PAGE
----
The use of colour proves problematic too, with many scenes blandly overlit in uniform TV sit-com fashion, lacking any of the shadow or atmosphere you’d expect from a ‘50s / ‘60s horror film and instead presenting a world of gaudy puce and magnolia painted walls and rented furniture that helps create one of the ugliest pre-‘70s horror films on record. Oh, for a cobweb or two, or a chance to turn those bloody lights off for a minute…
To the production team’s credit, the set for a cluttered Portobello Road antique shop is very nicely done, some of the night-time interiors are lit in appropriately moody fashion, whilst the framing and general ‘look’ of the film improves dramatically for some (not all) of the scenes set in Bancroft’s museum. But for the most part, you know you’re in trouble when you watch a widescreen film in the correct ratio, and find yourself wishing it was a cropped TV version just so you wouldn’t have to keep looking at all that bloody crap in the corners. And sadly, the film’s problems don’t end there.
Long-time readers will know that I’m not usually one to take issue with, uh, ‘variable’ performances in movies, but seriously, the standard of acting here is simply appalling. Curnow is as wooden as you’d expect in his thankless teenage sidekick role,(3) but it is incredible to think that Field became one of Britain’s most acclaimed young actresses only a year or two after her sub-school play level stumble through this one.(4) Most of the supporting cast are just as rubbish too, often practically staring at the camera in search of direction that clearly wasn’t forthcoming, before shrugging and just setting the controls to “audition for amateur production of ‘The Hunchback of Notre Dame’” mode.
Under such circumstances, it’s hardly surprising that Michael Gough steals the show, but that doesn’t mean we should hand him a medal just by default. Gough was a fine actor of course, and very much his own man in many of the better horror films he appeared in over the years, but here, as in his subsequent collaborations with Cohen, he seems dead set on simply trying to establish himself as Britain’s answer to Vincent Price - a notion that’s not quite as entertaining as it sounds, unfortunately.
Shamelessly appropriating the exaggerated mannerisms and camp demeanour of Price in his more light-hearted, ‘theatrical villain’ roles (cf: ‘House of Wax’, ‘The House of Haunted Hill’), Gough doles out the requisite ham with fearsome gusto, but fails to hit the crucial note of restraint and sympathy that Price lent to even his silliest villains, thus rendering Bancroft a thoroughly dislikeable individual, not only for his fellow characters on screen, but for the audience too.
More than any other ‘horror star’ I can think of, Gough always liked to play his villains as pure, black-hearted bastards – which works just fine when he’s a shadowy presence, pitted against some equally compelling good guys, but here, on-screen almost all the time as a Price-esque anti-hero, his constant, cringing bastard-ness basically just makes him a pain in the ass.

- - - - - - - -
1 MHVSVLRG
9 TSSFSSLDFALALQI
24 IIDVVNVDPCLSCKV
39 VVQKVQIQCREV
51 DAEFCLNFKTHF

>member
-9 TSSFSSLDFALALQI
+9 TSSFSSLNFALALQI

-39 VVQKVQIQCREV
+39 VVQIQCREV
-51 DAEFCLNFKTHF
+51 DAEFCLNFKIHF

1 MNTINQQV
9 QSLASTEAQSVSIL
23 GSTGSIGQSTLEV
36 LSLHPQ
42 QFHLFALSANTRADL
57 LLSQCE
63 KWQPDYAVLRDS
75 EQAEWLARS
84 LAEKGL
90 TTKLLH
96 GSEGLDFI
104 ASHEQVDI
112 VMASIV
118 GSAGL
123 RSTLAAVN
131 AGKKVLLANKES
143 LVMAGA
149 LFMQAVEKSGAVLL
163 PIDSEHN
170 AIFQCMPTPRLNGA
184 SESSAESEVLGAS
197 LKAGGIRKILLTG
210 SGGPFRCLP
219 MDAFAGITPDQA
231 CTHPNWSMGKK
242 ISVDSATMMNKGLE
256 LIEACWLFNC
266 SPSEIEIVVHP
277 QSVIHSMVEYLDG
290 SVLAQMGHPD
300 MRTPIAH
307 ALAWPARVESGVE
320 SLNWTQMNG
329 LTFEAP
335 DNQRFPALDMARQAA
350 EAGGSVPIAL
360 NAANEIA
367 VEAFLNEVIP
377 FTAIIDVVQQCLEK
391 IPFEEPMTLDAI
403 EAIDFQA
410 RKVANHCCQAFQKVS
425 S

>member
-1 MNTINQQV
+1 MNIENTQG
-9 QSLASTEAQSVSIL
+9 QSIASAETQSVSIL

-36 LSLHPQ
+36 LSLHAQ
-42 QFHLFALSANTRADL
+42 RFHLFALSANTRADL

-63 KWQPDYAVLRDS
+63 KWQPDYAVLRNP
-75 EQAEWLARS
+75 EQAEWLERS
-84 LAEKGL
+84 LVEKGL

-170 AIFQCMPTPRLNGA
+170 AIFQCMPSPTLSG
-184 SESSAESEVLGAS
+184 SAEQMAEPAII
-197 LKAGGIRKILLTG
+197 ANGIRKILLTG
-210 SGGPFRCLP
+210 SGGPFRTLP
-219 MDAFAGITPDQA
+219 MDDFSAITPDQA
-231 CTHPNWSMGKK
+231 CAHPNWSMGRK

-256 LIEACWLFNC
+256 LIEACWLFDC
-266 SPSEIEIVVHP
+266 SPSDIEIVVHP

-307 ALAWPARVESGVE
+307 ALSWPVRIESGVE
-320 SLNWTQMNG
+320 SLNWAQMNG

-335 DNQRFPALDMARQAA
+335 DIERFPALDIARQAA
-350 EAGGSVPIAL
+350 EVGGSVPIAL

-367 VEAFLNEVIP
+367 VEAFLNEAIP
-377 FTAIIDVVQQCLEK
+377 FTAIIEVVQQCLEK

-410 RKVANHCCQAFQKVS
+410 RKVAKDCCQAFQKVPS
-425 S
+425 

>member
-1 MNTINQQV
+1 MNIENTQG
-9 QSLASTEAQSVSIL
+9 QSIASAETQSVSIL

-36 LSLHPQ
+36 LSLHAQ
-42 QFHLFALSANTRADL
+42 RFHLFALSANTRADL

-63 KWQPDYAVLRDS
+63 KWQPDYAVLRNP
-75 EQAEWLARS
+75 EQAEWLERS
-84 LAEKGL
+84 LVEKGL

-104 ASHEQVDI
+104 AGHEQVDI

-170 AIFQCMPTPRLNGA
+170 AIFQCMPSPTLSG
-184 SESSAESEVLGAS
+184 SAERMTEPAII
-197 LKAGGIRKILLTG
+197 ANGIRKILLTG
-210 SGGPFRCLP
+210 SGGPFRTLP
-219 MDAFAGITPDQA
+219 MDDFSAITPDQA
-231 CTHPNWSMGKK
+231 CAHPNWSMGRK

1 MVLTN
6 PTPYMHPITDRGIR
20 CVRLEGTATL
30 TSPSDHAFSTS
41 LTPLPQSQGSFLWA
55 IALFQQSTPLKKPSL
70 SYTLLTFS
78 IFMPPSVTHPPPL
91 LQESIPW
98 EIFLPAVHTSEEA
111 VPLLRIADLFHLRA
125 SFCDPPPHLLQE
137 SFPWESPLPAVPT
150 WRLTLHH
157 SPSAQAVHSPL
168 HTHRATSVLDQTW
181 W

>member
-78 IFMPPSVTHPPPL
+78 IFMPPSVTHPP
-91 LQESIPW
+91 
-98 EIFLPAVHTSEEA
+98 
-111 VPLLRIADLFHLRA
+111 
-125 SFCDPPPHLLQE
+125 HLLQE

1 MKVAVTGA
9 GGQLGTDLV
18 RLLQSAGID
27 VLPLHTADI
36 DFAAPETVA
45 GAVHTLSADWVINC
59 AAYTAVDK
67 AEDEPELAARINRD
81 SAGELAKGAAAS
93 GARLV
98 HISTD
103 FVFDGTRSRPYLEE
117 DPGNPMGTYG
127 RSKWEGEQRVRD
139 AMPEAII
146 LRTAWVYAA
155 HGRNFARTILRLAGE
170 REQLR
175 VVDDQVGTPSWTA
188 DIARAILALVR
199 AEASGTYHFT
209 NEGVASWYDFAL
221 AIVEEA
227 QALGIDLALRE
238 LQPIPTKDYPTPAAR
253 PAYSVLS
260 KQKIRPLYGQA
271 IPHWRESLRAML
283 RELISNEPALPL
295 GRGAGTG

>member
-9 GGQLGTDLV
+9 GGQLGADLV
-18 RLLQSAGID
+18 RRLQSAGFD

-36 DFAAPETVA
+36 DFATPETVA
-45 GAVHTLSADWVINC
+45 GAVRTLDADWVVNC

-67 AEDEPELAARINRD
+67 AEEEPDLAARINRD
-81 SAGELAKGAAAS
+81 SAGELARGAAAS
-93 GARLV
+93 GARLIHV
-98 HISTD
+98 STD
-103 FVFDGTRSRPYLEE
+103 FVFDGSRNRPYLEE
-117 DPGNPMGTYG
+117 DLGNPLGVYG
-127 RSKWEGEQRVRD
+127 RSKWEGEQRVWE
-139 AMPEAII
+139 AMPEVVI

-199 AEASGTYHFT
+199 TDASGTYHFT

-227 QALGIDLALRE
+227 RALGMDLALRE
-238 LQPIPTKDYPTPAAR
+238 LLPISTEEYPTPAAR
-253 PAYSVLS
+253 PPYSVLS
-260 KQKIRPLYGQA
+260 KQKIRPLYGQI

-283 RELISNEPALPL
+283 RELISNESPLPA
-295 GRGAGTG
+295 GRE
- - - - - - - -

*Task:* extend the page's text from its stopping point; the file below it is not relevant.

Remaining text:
As Jonathan Rigby pointed out in his book ‘English Gothic’(5), Bancroft actually has the potential to become a pretty interesting character: a limping egomaniac with a mile-wide sadistic streak, it is implied that he is impotent in his relations with women, yet he uses drugs to keep a teenage boy under his control, then freaks out when said boy breaks up their S&M-inclined ‘private world’ by inviting a girl to visit..? It certainly would have been interesting to see where a director like Pete Walker might have taken such material a few years later, but anyone looking for any deeper psychological insight here will leave disappointed. In keeping with Cohen’s earlier AIP productions, both cast and script seem determined to keep things safely within the realms of conventional pantomime villainy.
And, maybe that’s just as well to be honest. After all, the future of British horror wasn’t exactly lacking in tormented psychopaths (Michael Powell’s ‘Peeping Tom’, released the following year from ‘..Black Museum’s UK distributors Allied-Amalgamated, marked a complete 180 degree reversal of Cohen’s approach to the genre), but rarely did it produce anything as deliciously goofy as this.
Because yes, in spite of all I’ve said above, ‘Horrors in the Black Museum’ remains an absolute hoot, if you’re in the right frame of mind. And, whilst I want to avoid going the “so bad it’s good” route, the film’s very ineptitude plays a big part in its weird appeal.
You know that particular feeling you get from a lot of cheaper American exploitation films, where it seems like no one on either side of the camera really knew what they were doing, and the script seems to have been written in some kind of stoned fugue, resulting in scenes that seem to have fallen out of a parallel universe where everything’s a bit ‘off’..? Well ‘..Black Museum’ is one of the few British films that captures that feel in spades. True, the dialogue scenes and expositional bits are a crushing bore, but when we hit the central murder sequences, and the set-ups that surround them, all bets are off as we lurch full-on into realms of delightfully unintentional surrealism.
The aforementioned binoculars scene is wacky enough – with the victim and her flatmate busy tottering about in high heels and tight-fitting dresses as the morning post arrives – but it’s merely a warm-up for some of the berserk wrong-headedness that follows.
My favourite part of ‘..Black Museum’ is definitely the section of the film featuring pin-up model June Cunningham as Bancroft’s doomed mistress. Beginning with a hilariously camp, crockery-shattering shouting match between the pair (“Without your cane, you’re only half a man; and without your money, you’d be no man at all!”), the whole of the ten-minutes-or-so sequence that follows plays like a parody of a British film, as made by someone who’s never actually seen one all the way through.
Determined to embark on a big night out in search of a new sugar-daddy, Cunningham (whose characterisation basically doesn’t extend much beyond a Diana Dors-esque caricature of a brainless-hussy-with-a-heart-of-gold) bravely sets sail for her local “pub” – an establishment whose location-shot exterior resembles a grand, Edwardian hotel, whilst the set-bound interior looks more like a windowless portacabin furnished with a bar-counter and a few tables. Here, she heads to the jukebox and puts on a swing record that sounds at least ten years older than this movie, then proceeds to perform a ludicrous, elephant-footed bump n’ grind dance routine in the middle of the floor, whilst the handful of down-at-heel extras lurking at the tables look on with what I can only read as either embarrassment or blank disinterest.